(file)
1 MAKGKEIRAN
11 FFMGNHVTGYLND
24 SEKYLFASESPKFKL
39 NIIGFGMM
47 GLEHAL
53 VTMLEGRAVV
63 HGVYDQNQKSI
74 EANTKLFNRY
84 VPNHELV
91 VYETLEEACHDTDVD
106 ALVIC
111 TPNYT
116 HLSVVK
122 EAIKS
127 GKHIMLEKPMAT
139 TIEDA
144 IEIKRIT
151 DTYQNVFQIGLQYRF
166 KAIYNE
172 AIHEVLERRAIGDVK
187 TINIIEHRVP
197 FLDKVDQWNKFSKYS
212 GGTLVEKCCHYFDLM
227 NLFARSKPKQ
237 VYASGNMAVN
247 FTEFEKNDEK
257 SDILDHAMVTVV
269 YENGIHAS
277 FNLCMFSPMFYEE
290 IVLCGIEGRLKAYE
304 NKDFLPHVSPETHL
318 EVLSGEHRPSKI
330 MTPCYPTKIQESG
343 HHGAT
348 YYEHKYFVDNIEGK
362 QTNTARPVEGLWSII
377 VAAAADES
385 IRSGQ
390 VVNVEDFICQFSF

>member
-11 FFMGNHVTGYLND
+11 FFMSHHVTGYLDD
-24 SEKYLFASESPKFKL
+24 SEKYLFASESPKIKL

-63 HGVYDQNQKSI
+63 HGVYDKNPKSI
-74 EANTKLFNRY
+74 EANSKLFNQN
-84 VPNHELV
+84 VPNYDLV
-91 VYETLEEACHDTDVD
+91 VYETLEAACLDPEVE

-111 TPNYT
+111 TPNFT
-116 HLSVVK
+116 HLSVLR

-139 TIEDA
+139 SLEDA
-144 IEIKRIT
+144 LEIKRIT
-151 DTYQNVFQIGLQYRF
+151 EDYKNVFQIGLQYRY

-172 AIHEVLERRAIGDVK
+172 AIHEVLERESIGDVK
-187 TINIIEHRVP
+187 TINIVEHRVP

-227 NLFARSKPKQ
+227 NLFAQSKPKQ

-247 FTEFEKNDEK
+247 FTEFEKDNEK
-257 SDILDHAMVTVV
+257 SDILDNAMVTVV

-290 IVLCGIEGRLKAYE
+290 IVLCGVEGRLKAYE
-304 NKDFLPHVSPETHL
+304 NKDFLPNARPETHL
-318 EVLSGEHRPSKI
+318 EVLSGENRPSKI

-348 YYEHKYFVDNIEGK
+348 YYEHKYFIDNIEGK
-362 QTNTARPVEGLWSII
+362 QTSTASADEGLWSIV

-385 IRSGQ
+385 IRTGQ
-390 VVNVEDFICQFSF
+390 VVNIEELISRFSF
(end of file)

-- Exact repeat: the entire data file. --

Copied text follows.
1 MAKGKEIRAN
11 FFMGNHVTGYLND
24 SEKYLFASESPKFKL
39 NIIGFGMM
47 GLEHAL
53 VTMLEGRAVV
63 HGVYDQNQKSI
74 EANTKLFNRY
84 VPNHELV
91 VYETLEEACHDTDVD
106 ALVIC
111 TPNYT
116 HLSVVK
122 EAIKS
127 GKHIMLEKPMAT
139 TIEDA
144 IEIKRIT
151 DTYQNVFQIGLQYRF
166 KAIYNE
172 AIHEVLERRAIGDVK
187 TINIIEHRVP
197 FLDKVDQWNKFSKYS
212 GGTLVEKCCHYFDLM
227 NLFARSKPKQ
237 VYASGNMAVN
247 FTEFEKNDEK
257 SDILDHAMVTVV
269 YENGIHAS
277 FNLCMFSPMFYEE
290 IVLCGIEGRLKAYE
304 NKDFLPHVSPETHL
318 EVLSGEHRPSKI
330 MTPCYPTKIQESG
343 HHGAT
348 YYEHKYFVDNIEGK
362 QTNTARPVEGLWSII
377 VAAAADES
385 IRSGQ
390 VVNVEDFICQFSF

>member
-11 FFMGNHVTGYLND
+11 FFMSHHVTGYLDD
-24 SEKYLFASESPKFKL
+24 SEKYLFASESPKIKL

-63 HGVYDQNQKSI
+63 HGVYDKNPKSI
-74 EANTKLFNRY
+74 EANSKLFNQN
-84 VPNHELV
+84 VPNYDLV
-91 VYETLEEACHDTDVD
+91 VYETLEAACLDPEVE

-111 TPNYT
+111 TPNFT
-116 HLSVVK
+116 HLSVLR

-139 TIEDA
+139 SLEDA
-144 IEIKRIT
+144 LEIKRIT
-151 DTYQNVFQIGLQYRF
+151 EDYKNVFQIGLQYRY

-172 AIHEVLERRAIGDVK
+172 AIHEVLERESIGDVK
-187 TINIIEHRVP
+187 TINIVEHRVP

-227 NLFARSKPKQ
+227 NLFAQSKPKQ

-247 FTEFEKNDEK
+247 FTEFEKDNEK
-257 SDILDHAMVTVV
+257 SDILDNAMVTVV

-290 IVLCGIEGRLKAYE
+290 IVLCGVEGRLKAYE
-304 NKDFLPHVSPETHL
+304 NKDFLPNARPETHL
-318 EVLSGEHRPSKI
+318 EVLSGENRPSKI

-348 YYEHKYFVDNIEGK
+348 YYEHKYFIDNIEGK
-362 QTNTARPVEGLWSII
+362 QTSTASADEGLWSIV

-385 IRSGQ
+385 IRTGQ
-390 VVNVEDFICQFSF
+390 VVNIEELISRFSF